Monday, December 5, 2016

Let it snow!

Winter is most definitely here. The snow is packing down, and the drifts are growing. Which is why we haven't been doing much traveling as of late. Probably won't go very far from home until March.

Which made me think, as I walked across the field to the office this morning. As I looked at the snow at my feet, and felt the snow scouring my face like sandpaper, I realized that I had never thought of snow as if it were sand.

But dry snow (a high snow to liquid ratio), for the purposes of considering it's impact on the landscape, is exactly that.


I thought I should include an explanation of "dry snow", as it seems a rather contradictory term. The different terms for snow, which include wet snow, granular snow, corn snow and dry snow are categorized based on the "snow to liquid equivalent".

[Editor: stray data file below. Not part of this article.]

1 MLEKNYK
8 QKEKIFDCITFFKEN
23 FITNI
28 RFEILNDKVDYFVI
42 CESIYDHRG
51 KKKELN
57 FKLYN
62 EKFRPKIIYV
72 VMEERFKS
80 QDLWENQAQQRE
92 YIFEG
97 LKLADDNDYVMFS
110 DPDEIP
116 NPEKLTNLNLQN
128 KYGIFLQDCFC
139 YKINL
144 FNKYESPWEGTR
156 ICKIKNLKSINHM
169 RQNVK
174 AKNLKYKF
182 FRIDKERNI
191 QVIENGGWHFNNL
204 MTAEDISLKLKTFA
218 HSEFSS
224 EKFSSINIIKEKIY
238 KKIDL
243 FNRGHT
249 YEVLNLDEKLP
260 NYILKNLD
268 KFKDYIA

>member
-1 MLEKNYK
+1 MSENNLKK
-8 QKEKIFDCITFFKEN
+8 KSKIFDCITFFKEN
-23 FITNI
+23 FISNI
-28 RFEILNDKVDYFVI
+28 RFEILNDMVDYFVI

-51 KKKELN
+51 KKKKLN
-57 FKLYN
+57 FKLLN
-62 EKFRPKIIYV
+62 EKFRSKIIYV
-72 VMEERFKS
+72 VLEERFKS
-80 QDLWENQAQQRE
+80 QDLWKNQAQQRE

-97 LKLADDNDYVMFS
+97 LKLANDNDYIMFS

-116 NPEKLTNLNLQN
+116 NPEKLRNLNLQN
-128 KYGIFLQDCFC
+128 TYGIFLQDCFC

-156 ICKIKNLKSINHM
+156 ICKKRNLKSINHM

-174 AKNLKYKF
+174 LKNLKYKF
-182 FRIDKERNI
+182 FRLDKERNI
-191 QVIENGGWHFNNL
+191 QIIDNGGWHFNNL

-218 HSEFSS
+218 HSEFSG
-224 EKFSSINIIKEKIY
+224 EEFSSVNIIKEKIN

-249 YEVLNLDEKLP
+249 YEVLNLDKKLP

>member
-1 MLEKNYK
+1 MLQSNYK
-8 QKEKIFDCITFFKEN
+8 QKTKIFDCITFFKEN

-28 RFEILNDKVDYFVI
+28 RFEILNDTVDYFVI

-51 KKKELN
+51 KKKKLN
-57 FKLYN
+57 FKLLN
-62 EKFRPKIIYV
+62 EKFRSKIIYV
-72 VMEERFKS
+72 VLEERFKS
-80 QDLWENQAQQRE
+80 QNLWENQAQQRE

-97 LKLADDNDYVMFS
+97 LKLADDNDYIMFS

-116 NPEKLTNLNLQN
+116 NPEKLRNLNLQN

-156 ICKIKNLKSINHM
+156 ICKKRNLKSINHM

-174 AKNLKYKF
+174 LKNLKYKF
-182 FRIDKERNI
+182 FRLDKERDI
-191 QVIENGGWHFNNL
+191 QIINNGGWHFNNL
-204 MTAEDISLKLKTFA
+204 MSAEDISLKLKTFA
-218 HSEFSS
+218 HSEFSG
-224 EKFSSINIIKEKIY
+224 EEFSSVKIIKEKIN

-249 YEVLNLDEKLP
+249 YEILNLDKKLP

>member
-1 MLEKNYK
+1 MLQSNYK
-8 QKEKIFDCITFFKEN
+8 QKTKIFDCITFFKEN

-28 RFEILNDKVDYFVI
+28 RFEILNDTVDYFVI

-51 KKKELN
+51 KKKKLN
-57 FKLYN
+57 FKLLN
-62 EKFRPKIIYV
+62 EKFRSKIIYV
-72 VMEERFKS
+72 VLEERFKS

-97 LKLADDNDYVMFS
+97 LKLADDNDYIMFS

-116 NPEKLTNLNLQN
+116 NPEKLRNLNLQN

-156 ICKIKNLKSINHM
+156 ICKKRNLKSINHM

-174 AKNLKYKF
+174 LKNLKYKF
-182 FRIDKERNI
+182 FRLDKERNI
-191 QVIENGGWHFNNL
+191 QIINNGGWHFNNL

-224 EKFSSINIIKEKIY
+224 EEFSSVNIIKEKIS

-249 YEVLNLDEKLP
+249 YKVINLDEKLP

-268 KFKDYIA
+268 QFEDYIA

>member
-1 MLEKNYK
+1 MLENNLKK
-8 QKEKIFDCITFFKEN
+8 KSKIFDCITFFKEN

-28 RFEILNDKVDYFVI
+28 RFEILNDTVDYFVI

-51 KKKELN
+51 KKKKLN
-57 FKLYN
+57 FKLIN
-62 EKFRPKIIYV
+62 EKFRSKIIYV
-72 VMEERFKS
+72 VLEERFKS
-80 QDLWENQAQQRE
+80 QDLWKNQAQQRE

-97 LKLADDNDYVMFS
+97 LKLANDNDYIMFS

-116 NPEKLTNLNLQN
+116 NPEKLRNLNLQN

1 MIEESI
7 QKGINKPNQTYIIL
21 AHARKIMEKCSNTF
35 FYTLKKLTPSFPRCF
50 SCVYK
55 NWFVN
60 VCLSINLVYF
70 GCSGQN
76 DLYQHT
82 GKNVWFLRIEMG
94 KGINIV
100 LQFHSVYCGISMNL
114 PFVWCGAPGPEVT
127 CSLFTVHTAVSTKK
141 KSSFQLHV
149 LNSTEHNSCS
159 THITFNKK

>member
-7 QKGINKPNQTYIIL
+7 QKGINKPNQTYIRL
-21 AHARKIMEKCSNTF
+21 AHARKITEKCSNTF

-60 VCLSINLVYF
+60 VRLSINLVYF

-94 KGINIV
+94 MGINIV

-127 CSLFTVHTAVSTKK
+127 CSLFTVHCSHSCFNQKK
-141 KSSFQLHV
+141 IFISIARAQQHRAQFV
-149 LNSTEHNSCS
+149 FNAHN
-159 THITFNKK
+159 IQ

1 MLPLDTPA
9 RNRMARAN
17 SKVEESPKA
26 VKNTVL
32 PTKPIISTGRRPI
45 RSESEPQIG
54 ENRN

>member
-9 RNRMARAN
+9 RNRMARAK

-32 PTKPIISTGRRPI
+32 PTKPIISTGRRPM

The snow-to-liquid equivalent is a ratio indicating the amount of liquid precipitation produced as the snow melts. In order to calculate this, one uses both the Earth's surface temperature as well as the temperature of the troposphere. The troposphere is the bottom-most layer of Earth's atmosphere, which contains 75% of the atmosphere's mass, and most of its water vapor.

Dry snow occurs when both the troposphere temperature and the surface temperature fall below the freezing mark, causing the snow to have a minimal amount of liquid, and more air pockets within the lattice structure at the microscopic level.

Since dry snow is less dense than wet snow, and not as "sticky". Dry snow's lack of stickiness makes the snow unlikely to stick together, hence it's sand-like characteristics.It also makes terrible snowmen and snowballs.

Back to dry snow:

So, essentially, the snow my backyard is acting like a dune field. Though I do see sediment buildup on some of the older so, which indicates a windbreak. So if you want to know where the wind is consistently the weakest, look for the dirty snow.

The snow piles look like the beginnings of traverse dunes, indicating a constant prevailing wind direction, and very little vegetation.

See the elongated piles front left to right?
You don't need to travel far to see wonders. You can find amazing things right at home. Start by looking down at your feet. Or out your front door, apparently.